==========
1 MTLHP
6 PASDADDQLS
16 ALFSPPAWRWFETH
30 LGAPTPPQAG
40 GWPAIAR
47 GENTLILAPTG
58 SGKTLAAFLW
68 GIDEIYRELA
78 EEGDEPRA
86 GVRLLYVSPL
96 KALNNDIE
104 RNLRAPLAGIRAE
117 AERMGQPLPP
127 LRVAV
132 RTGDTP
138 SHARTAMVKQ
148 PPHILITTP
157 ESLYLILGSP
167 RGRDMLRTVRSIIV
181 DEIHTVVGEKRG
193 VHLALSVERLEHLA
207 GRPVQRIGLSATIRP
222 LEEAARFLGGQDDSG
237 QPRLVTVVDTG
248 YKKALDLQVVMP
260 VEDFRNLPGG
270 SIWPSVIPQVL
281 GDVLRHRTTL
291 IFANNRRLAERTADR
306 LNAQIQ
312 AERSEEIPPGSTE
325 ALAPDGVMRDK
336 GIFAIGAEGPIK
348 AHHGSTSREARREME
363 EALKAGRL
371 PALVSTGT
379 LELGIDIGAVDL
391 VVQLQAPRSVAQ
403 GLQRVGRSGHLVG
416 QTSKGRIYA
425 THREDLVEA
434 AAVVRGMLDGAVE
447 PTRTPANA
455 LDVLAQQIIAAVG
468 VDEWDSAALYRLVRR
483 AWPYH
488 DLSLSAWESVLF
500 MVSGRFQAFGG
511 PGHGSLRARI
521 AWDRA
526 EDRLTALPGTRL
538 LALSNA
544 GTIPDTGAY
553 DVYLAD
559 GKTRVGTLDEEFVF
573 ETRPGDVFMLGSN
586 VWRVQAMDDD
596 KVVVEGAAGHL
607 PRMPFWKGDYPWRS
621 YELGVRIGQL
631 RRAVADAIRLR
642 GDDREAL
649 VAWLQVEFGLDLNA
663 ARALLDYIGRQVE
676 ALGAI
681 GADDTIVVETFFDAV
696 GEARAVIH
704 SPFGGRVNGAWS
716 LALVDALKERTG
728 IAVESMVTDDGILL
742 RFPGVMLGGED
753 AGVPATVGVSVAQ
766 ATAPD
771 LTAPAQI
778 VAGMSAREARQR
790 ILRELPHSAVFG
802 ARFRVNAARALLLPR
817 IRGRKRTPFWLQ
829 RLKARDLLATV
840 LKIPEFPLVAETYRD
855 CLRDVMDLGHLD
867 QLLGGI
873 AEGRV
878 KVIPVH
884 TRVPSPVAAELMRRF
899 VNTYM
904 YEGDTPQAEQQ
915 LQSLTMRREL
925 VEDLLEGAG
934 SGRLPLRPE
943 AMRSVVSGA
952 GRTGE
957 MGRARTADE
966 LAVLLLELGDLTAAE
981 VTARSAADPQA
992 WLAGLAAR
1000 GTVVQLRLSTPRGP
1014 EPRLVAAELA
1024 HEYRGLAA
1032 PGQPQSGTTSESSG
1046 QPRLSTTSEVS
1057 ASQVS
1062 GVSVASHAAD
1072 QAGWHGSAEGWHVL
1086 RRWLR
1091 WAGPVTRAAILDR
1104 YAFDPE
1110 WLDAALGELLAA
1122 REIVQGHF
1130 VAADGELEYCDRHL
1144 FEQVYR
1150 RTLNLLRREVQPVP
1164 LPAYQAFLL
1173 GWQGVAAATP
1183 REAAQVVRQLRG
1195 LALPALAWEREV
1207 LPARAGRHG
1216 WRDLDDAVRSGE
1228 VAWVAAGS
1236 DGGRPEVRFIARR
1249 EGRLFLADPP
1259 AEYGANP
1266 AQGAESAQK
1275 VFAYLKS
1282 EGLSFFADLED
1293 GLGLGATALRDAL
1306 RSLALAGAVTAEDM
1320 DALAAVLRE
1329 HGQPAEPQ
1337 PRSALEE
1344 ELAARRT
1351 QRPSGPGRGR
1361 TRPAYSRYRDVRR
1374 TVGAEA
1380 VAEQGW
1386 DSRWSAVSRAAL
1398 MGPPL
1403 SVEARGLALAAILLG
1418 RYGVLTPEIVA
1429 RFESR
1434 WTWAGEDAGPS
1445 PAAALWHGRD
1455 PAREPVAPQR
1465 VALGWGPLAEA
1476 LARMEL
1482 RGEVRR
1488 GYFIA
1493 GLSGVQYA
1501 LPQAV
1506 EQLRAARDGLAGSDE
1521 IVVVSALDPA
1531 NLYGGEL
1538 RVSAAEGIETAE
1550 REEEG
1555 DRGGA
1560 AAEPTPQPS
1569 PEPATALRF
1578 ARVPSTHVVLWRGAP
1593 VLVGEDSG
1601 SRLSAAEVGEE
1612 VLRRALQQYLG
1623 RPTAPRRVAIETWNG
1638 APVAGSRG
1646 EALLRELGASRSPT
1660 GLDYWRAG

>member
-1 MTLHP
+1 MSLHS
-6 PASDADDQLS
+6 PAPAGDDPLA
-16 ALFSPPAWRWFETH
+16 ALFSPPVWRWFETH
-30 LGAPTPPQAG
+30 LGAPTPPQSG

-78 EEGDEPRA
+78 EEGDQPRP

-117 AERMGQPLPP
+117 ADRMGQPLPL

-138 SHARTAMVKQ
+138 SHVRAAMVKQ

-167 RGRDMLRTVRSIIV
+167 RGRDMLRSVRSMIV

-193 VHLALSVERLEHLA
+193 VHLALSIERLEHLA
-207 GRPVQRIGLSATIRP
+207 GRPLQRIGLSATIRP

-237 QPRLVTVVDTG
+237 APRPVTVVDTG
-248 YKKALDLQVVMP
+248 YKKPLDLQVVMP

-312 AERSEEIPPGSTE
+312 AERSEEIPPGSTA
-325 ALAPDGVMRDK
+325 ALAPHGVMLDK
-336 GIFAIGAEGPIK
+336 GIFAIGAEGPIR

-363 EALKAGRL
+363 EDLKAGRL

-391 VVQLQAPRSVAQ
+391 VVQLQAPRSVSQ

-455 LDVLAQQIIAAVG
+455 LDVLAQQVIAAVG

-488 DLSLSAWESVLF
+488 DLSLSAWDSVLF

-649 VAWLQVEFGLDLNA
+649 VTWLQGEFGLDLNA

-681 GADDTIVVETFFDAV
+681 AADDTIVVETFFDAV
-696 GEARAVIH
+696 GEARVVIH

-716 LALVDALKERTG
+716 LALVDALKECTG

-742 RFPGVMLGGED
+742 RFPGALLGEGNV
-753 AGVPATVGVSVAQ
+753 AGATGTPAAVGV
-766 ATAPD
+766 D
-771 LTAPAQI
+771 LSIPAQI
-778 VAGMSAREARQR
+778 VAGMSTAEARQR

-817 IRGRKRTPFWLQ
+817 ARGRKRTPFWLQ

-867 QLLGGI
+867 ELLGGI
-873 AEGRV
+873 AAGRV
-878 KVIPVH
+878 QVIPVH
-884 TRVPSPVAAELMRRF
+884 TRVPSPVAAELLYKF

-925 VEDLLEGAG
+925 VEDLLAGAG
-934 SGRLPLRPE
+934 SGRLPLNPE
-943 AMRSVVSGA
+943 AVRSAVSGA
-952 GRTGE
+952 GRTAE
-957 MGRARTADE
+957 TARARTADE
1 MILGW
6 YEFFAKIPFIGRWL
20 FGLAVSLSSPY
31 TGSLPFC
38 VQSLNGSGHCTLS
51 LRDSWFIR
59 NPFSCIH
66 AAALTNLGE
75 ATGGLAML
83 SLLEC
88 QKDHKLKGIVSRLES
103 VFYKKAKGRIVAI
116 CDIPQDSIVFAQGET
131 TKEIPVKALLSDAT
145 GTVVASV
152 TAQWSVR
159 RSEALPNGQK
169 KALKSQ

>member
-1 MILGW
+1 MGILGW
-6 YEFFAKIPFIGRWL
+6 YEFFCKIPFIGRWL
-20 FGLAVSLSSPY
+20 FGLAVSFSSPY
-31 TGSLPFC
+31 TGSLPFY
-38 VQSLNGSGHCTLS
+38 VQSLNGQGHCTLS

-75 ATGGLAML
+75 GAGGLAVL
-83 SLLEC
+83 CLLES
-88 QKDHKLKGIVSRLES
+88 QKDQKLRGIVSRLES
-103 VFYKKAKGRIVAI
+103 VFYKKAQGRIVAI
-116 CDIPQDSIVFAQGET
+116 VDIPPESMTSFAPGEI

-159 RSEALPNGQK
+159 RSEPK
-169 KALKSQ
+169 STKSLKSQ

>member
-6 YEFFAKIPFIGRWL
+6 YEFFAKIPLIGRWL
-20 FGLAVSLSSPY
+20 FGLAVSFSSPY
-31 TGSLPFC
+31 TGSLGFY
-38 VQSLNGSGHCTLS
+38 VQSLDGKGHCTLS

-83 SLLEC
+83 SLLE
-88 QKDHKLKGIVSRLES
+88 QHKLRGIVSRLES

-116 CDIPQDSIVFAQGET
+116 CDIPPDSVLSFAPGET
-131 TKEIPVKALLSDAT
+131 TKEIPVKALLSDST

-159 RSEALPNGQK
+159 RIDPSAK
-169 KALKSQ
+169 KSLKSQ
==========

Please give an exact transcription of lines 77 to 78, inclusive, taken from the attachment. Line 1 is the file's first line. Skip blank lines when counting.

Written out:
802 ARFRVNAARALLLPR
817 IRGRKRTPFWLQ